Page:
The Taliban warned Wednesday it was ready to fight back after Afghan forces were ordered to resume strikes in response to a series of deadly attacks, further unravelling a fragile peace process.
The combined death toll from two attacks, including one on a hospital in which infants and nurses were killed, has risen to 56, health officials said Wednesday.
President Ashraf Ghani blamed both attacks on the Taliban and Daesh, ordering Afghan troops to "return to offensive postures, and resume their operations against the enemy."
But the Taliban, which denied involvement in Tuesday's attacks, warned it was "fully prepared" to counter any strikes by Afghan forces.
"From now onwards the responsibility of further escalation of violence and its ramifications shall fall squarely on the shoulders of the Kabul administration," it said in a statement early on Wednesday.
The aggressive posturing raises fresh questions about the fate of a hoped-for peace process that is teetering just as Afghanistan grapples with a public health crisis.
Ghani had earlier vowed to only react defensively to Taliban attacks to show good faith ahead of eventual peace talks, set out in a landmark deal between the insurgents and the U.S. in February.
The Taliban has largely abstained from launching any major attacks in Kabul and other cities since the deal was signed.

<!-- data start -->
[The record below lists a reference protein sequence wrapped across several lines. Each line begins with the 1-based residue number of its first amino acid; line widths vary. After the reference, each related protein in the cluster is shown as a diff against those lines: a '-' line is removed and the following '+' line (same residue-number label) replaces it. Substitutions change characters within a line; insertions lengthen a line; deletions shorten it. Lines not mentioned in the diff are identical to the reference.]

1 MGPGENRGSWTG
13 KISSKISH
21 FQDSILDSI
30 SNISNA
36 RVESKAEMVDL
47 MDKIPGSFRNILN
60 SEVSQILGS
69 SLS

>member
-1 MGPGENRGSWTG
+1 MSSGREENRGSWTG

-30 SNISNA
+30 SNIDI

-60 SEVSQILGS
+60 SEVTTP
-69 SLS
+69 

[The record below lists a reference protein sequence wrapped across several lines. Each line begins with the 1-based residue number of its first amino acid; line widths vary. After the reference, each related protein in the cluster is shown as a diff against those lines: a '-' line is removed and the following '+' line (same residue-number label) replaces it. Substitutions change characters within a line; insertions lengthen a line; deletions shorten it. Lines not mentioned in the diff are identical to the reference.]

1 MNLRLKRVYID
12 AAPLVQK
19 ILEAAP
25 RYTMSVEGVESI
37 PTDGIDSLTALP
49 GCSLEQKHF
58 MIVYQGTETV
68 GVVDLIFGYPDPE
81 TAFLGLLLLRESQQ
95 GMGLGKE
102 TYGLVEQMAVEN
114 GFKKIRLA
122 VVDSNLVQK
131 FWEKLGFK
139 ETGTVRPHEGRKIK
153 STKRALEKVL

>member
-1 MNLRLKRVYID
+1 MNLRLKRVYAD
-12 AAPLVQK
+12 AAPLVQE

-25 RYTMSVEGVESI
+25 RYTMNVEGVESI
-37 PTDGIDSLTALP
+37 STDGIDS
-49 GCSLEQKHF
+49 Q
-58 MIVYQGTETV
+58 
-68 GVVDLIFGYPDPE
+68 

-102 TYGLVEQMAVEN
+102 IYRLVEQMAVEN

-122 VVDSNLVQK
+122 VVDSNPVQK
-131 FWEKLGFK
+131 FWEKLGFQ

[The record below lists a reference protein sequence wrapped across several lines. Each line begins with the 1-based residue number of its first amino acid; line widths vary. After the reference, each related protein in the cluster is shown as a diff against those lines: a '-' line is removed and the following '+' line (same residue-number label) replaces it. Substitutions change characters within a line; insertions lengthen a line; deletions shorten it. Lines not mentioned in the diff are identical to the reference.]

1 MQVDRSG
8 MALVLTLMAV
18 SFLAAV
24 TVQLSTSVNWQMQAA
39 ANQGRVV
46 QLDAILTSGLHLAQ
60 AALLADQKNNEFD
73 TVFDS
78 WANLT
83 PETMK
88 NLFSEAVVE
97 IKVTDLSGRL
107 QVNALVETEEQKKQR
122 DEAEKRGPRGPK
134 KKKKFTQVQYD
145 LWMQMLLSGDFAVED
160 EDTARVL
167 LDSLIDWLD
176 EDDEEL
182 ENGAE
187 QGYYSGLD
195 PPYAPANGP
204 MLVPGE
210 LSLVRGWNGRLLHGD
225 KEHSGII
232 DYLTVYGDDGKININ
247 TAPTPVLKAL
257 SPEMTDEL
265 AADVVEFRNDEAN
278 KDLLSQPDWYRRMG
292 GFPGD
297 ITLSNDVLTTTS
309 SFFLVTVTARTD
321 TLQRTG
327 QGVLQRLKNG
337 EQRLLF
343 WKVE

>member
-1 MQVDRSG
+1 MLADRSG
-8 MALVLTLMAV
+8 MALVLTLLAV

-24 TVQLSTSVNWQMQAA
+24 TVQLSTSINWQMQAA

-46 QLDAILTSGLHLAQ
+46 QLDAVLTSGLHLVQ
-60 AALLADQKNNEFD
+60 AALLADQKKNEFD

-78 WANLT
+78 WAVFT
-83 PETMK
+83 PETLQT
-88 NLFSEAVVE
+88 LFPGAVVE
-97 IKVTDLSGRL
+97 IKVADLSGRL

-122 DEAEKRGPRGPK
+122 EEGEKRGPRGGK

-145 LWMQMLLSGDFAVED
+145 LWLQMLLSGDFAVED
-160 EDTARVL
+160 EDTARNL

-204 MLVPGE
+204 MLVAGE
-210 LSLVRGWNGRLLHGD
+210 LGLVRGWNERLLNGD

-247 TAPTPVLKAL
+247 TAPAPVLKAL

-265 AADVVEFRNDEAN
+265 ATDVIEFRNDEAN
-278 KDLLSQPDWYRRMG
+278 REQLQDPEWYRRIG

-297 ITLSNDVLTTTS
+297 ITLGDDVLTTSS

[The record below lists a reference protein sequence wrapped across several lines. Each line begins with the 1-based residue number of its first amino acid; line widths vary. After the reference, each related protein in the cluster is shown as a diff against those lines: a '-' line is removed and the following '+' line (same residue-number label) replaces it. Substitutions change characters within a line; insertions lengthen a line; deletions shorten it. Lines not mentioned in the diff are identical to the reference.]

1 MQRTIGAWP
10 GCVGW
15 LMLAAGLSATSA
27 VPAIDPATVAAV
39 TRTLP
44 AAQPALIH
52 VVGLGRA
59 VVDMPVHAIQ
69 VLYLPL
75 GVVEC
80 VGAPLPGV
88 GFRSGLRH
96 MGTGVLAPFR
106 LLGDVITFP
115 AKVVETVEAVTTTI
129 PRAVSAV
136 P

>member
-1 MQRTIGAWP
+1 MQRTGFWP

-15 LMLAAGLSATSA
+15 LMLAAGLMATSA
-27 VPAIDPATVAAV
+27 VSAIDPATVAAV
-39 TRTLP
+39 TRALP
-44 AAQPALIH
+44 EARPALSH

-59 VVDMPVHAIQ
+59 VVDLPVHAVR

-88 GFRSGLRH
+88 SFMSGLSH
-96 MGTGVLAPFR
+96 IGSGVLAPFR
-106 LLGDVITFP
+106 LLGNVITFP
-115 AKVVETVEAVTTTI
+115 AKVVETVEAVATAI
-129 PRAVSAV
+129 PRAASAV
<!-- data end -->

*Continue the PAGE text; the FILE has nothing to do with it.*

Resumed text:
It has, however, carried out regular attacks against Afghan forces in several provinces.
They have blamed Daesh and elements of the government's intelligence units for the latest attacks.
Daesh said it was behind the funeral suicide bombing, but the hospital attack has not been claimed.
Top U.S. officials, including Secretary of State Mike Pompeo who noted the Taliban's denial of responsibility for Tuesday's attacks, have urged the Afghan government and the militant group to ensure that the peace process succeeds.
"The Taliban and the Afghan government should cooperate to bring the perpetrators to justice," Pompeo said in a statement.
The U.S. Special Representative to Afghanistan, Zalmay Khalizad, further pushed the two sides to work toward peace.
"Failure to do so leaves Afghanistan vulnerable to terrorism, perpetual instability and economic hardship," Khalilzad said on Twitter.
The accord with Washington strives for all U.S. and foreign forces to leave Afghanistan over the next year.
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